From 1904-05 Tratnik showed his work at numerous exhibitions in Munich, Prague, London, Rome, Celje, etc. Tratnik mainly worked as an illustrator and draftsman during 1907-09. He moved to Munich in 1909-12 though he was active in Prague. Subsequently Tratnik worked as a freelance artist; later employed as a restorer at the museum in Ljubljana. His work consisted mainly of portraits in oil, drawings, which dealt with social issues, and poverty, which he repeatedly traced to memories from his village homeland. Tratnik grew up on the banks of the Dreta, in the small village of Potok, which is only a few hundred inhabitants. The poverty and suffering he knew during childhood, as artistic subjects be became the central motifs of his work.

Two Old Tramps in Conversation, 1909, Fran Tratnik
Fran Tratnik is regarded as one of the pioneers of Expressionism in Slovenia. Two Old Tramps in Conversation (above), from the year 1909, can be explicitly categorized into the same area having to do with poverty and suffering. At that time, Tratnik had finished his academic education and already made a name for himself as an artist. Among other pursuits, he provided illustrations for the magazine Simplicissimus. From a slightly low vantage point, we see two elderly men who are excited about their conversation. Because of the ground and the partially executed background, it can be assumed that the two men have met in a field or outside a village. However, the fact that both men are not normal villagers is readily evident at first glance. Their clothing is sometimes far too big, and seems worn out, while the makeshift cane threatens to break at any time. Moreover the two have scraggly beards and warts on their faces. The swollen fingers of the man on the left makes them appear as tramps, who simply have other worries than outward appearances.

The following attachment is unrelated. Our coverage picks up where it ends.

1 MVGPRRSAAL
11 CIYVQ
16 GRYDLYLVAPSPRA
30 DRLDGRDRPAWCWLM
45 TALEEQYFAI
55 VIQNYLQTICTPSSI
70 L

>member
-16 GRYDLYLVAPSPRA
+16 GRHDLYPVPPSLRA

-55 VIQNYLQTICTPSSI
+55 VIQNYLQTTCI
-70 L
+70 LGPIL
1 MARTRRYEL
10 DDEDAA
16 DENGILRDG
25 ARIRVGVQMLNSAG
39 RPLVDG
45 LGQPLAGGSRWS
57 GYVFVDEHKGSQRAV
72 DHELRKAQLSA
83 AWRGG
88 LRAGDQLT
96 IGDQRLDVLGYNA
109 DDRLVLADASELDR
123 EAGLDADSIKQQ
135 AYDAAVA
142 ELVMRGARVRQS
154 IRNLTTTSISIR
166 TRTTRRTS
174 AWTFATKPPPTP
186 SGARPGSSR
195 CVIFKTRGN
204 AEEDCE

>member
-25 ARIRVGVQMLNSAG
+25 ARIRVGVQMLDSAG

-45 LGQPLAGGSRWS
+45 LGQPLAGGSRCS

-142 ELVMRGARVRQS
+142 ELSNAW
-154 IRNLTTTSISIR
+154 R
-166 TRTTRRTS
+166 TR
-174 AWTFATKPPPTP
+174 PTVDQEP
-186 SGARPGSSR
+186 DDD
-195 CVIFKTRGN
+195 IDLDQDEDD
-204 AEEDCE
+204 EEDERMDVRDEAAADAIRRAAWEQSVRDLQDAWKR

Blind Woman, 1921, Fran Tratnik
Tratnik, in his mature period, evol-ved into a deep social chute-chega of satirical expressionism. He was influenced by the impres-sionism of Domachega and Cheshkega. In Tratnik's "social painting" we see a fine parallel with the literature of lvan Cankar, a pessimism as to his heroes, a despair and aware-ness that overcomes the current genius, a fatal Bulgarian curse. Fran Tratnik died at his home in 1957. He was seventy-six.

As a side note, I'd have to say that this had been one of the most difficult biographical items I've even written. There seems to be no more than a few dozen words written about Fran Tratnik in English. All my references had to be translated from Slovene; and judging by the difficulty both Google and Bing have had in doing so, that language must be quite difficult. Usually their trans-lation aps are a godsend for crossing the language barrier, but this time as much as 20% of the Slovene text came back untranslated, often with such garbled syntax as to be totally useless. Thus some of my text may be ambiguous and questionable at best, if not just plain wrong. Therefore, I encourage anyone familiar with Tratnik or the Slovene language who wish to correct possible errors, please leave me a note in the "comments" section below so I may make changes. Despite the difficulties, I've come to a sort of personal kinship both as to both the artist and his work, which seems to me to prove my initial point, as to gaining a deep understanding of the artist just from his work alone.

Suzana, Fran Tratnik